Home »  News »  India

Muslims queer pitch for Mulayam Singh Yadav's march to Delhi

Monday, 24 February 2014 - 9:00am IST | Place: New Delhi | Agency: dna

The Samajwadi Party (SP) supremo Mulayam Singh Yadav's dreams to rule from Delhi may not realise as his party is fast losing support of 18.5% Muslims in Uttar Pradesh who helped his party to return to power in 2012. Over 300 representatives of Muslim social, political and cultural groups, who converged here under Shahi Jama Masjid Imam, Syed Ahmed Bukhari felt Yadav has deceived them and appealed their community to give him a befitting reply in the forthcoming Lok Sabha elections.

Though the gathering did not issue an appeal in favour of any party, Bukhari dropped enough hints that he was going along with the Bahujan Samaj Party (BSP) to boost its chief Mayawati's chances at the centre.

Talking to dna, Bukhari described Mayawati's rule better than Akhlesh Singh's. "Atleast Muslims were safe during Mayawati period. There were no riots, even though she didn't care for their economic uplift," he said. Among others, who attended the meeting at Jama Masjid included journalist Shahid Sidiqui who was expelled from the SP for interviewing Narindra Modi, Rajya Sabha MP Mohammad Adeeb, Ejaz Ali and Dr Tasleem Rahmani.

Targeting Mulayam squarely, the Imam said his party was fully involved in Muzaffarnagar riots which were no less gruesome than 2002 Gujarat carnage. He alleged that the SP supremo had conspired with the Vishwa Hindu Parishad (VHP) and prepared ground for over 100 communal riots.

In 2012 assembly polls, Bukhari had not only issued an appeal in favour of the SP but also campaigned in key constituencies. The meeting constituted an 11-member committee headed by Bukhari to deliberate and set terms for political parties. "In light of the report of this committee, which it will submit by March end, the Jama Masjid will guide Muslim electorate," said the Imam. Regretting the support he extended to the SP in the 2012 assembly polls, Bukhari said that the results of the 2014 Lok Sabha polls would be entirely different from the assembly polls.

Another Muslim leader Maulana Tauqir Raza Khan of All India Milli Itehad echoed similar views. Grandson of late Ahemd Raza Khan, chieftain of Barelvi school of thought, Tauqir Raza was anointed chairman of a committee with cabinet minister rank by the Akhlesh government. Another prominent leader Jamait Ulema-e-Hind (M) general secretary, Maulana Mahmood Madni, a leader of Deoband school of thought also attacked the SP government for failing to protect the lives of people in Muzaffarnagar riots. While handing keys of the houses built for riot victims in Shamli, he asked people to ensure the SP government is taught a lesson in the elections. The Jamiat has built 55 houses for riot victims naming it the 'Madni Nagar' colony. The Aligarh Muslim University Teachers Association (AMUTA) has also decided to boycott Mulayam visit to the university on Monday, an influential modern centre of learning.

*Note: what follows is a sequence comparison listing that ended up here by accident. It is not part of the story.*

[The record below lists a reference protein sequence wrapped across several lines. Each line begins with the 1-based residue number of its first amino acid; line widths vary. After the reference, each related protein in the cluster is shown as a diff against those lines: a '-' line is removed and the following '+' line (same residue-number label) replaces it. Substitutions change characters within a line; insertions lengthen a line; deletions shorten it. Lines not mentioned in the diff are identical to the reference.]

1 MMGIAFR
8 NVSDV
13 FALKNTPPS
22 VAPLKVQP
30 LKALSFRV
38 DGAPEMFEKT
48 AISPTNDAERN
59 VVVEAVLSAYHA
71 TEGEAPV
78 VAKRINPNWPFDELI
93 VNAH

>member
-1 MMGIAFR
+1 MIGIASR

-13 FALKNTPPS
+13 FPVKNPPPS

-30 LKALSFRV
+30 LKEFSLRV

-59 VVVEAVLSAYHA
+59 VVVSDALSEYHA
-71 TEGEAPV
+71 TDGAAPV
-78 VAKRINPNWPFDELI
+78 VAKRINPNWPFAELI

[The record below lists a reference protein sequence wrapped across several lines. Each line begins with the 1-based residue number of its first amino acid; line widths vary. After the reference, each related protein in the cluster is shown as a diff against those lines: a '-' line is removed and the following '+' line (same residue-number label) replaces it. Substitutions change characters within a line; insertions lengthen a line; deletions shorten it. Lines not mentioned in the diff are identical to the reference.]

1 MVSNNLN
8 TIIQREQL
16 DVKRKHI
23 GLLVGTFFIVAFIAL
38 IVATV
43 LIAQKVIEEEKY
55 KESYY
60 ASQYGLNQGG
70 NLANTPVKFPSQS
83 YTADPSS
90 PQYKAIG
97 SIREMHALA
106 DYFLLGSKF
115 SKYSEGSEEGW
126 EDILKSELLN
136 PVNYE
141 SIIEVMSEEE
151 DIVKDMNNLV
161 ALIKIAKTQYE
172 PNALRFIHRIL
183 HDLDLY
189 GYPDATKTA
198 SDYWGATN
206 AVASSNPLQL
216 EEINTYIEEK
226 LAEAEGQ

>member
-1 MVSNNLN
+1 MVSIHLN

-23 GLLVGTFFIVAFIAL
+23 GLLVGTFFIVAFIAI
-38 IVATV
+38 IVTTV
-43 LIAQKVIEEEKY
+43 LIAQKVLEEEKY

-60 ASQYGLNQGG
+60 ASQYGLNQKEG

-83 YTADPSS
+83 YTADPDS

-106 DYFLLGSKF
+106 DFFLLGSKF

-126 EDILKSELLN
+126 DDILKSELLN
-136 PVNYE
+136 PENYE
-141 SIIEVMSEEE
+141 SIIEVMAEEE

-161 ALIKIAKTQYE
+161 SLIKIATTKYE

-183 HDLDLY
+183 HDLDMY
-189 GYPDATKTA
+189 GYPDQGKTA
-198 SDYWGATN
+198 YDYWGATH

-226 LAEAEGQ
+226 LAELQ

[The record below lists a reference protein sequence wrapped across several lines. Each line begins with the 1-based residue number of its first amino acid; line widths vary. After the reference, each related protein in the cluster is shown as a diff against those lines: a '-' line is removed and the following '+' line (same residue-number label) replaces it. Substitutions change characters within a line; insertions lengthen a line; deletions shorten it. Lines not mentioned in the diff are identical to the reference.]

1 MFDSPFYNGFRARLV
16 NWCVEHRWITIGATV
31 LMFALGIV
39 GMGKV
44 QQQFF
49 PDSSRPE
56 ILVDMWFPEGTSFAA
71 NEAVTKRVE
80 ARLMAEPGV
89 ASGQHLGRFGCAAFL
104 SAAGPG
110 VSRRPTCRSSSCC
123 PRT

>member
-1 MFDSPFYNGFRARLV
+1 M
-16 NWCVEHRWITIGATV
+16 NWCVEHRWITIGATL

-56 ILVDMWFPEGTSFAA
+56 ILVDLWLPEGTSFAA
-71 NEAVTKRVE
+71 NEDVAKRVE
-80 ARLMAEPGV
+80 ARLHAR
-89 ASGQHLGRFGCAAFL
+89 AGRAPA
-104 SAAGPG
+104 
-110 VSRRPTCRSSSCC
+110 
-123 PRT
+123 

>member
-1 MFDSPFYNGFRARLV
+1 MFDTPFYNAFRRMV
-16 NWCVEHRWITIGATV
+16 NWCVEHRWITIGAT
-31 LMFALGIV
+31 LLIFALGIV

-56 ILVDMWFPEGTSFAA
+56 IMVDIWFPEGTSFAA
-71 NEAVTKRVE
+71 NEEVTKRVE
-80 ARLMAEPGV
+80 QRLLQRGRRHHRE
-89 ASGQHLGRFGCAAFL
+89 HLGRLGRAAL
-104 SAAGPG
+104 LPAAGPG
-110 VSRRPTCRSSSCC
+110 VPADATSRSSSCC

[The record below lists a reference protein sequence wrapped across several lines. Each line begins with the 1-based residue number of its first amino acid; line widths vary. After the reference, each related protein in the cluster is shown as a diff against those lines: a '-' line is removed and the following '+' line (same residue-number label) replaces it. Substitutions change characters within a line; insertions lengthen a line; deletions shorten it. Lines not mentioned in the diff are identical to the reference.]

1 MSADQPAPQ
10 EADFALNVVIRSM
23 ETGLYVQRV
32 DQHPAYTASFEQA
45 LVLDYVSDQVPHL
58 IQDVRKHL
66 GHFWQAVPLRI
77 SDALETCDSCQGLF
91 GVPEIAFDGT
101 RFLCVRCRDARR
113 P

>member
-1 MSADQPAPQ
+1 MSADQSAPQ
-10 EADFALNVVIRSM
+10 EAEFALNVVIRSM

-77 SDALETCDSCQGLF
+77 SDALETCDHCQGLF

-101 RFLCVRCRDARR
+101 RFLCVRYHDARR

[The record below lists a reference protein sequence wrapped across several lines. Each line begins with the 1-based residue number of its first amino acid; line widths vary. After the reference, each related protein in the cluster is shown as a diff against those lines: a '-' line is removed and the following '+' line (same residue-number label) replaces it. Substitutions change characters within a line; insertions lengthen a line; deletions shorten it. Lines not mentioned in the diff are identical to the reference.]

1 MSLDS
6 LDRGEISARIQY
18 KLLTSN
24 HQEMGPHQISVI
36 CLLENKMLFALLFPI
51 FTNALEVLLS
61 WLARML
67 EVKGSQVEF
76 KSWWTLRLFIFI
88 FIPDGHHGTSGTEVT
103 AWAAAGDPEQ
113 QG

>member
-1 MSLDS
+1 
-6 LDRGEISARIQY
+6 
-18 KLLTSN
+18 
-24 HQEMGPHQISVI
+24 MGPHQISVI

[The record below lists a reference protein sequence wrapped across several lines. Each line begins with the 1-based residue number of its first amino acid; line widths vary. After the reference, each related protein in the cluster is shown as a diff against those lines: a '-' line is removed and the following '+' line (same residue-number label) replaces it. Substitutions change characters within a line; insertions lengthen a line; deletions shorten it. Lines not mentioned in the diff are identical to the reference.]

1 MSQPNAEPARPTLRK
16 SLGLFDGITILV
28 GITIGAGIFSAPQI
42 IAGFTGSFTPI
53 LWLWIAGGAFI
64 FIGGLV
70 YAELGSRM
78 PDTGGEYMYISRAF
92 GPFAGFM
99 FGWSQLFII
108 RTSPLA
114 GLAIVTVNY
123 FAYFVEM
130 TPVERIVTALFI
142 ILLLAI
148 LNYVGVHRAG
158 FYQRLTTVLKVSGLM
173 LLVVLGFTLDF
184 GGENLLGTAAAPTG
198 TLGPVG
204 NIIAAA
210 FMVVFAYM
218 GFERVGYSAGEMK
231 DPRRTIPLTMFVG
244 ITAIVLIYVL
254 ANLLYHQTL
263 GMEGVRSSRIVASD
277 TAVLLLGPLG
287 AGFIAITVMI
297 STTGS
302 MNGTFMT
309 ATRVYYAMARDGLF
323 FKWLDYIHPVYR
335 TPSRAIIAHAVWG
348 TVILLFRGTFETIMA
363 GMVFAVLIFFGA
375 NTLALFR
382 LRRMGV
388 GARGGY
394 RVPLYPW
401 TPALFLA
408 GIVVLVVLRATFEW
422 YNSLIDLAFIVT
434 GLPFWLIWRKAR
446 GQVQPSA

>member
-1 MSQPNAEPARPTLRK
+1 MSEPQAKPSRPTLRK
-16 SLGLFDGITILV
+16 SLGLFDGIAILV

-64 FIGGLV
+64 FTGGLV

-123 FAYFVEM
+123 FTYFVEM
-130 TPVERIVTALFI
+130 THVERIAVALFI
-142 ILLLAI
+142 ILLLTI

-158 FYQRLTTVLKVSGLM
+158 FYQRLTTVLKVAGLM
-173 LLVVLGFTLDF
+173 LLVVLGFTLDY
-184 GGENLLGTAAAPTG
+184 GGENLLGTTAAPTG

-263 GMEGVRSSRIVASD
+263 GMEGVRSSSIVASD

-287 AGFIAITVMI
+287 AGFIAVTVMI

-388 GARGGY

Muslims, who form 18.5 % of UP population account between 21% and 50% in 16 Lok Sabha constituencies. In another 29 seats, they constitute 15 % of electorate, enough to tilt scales in a multi-corner contest. Though, in 2009 general elections, Muslim vote was divided between the SP, the Congress and the BSP, keeping in view the electoral preferences of Muslims in 2012 assembly polls, Mulayam had set his eyes on the top post in Delhi.

In 2009, among 16 Muslim majority seats, the distribution was SP (3), Congress (5), BSP (4), Rashtriya Lok Dal (2) and BJP (2). Due to this fractured voting pattern, the SP won 22, the BSP and Congress 21 each, the BJP 9 and the RLD 5. The perception of failure of Samajwadi Party government in preventing Muzaffarnagar riots and the central UPA government's failure to rescue victims of violence and not attending to their developmental needs is turning out to be a major factor in upsetting Muslim voters' support to both these parties, who shared more than half, 43 seats in the state, that sends 80 MPs.

Jump to comments

Recommended Content